(Italicized text refers to the Andrew Murray classic from which the meditation was drawn)
Be Strong and of Good Courage
Wait on the LORD, be of good courage, and He shall strengthen your heart; wait, I say,
on the LORD!
Psalm 27:14 (NKJV)
The psalmist said
in the previous verse, “I would have lost heart, unless I had believed that I would see the goodness of the Lord in the land of the living.” If it had not been for his faith in God, his heart would have given up. But in the confident assurance in God that faith gives, he urges himself and us to remember one thing above all—to wait on God. The deliverance we often wait for is from our enemies, in whose presence we are powerless. The blessings we plead for are spiritual and unseen, things impossible with men. Our heart may well faint and fail. Our souls are unaccustomed to holding intimate fellowship with God. The God we wait on often appears to hide.
We are in such a habit of evaluating God and His work in us by what we feel that it is very likely that on some occasions we will be discouraged because we do not feel any special blessing. Above everything, when you wait on God, do so in the spirit of hope. It is God in His glory, His power, and His love who is longing to bless you.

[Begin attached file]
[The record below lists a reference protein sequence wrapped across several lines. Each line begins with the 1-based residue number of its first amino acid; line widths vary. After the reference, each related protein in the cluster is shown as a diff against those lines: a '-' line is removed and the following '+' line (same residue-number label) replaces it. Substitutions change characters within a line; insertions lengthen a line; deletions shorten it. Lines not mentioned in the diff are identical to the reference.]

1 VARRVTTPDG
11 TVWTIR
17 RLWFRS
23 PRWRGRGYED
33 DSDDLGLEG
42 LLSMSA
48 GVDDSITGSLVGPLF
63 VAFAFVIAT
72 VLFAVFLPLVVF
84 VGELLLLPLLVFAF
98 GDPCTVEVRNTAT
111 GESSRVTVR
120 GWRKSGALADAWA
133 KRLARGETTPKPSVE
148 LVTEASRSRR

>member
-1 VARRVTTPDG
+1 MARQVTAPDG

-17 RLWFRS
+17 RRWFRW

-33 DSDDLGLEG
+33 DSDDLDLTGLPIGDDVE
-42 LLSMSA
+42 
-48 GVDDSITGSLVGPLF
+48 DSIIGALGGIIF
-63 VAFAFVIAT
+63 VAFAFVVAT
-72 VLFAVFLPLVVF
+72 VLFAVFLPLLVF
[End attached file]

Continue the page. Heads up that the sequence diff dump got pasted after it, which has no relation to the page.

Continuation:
The blessedness of waiting on God has its root in the fact that He is such a blessed being, full of goodness and power and life and joy. God is love! That is the one and only all-sufficient reason for your expectation. Love seeks out its own: God’s delight is to impart himself to His children. Come. However weak you feel, wait in His presence. Just as a weak and sickly invalid is brought out into the sunshine to allow its healing warmth to go through his body, come with all that is dark and cold in you into the sunshine of God’s holy, omnipotent love, and sit and wait there. As the sun does its work in the weak who seek its rays, God will do His work in you. Trust Him!
Waiting on God
Continue in His Love
“As the Father loved Me, I also have loved you;
abide in My love.”
John 15:9 (NKJV)
“As the Father loved me” ... How can we rightly comprehend this love? Lord, teach us. God is love; love is His very being. Love is not an attribute, but the very essence of His nature, the center around which all His glorious attributes revolve.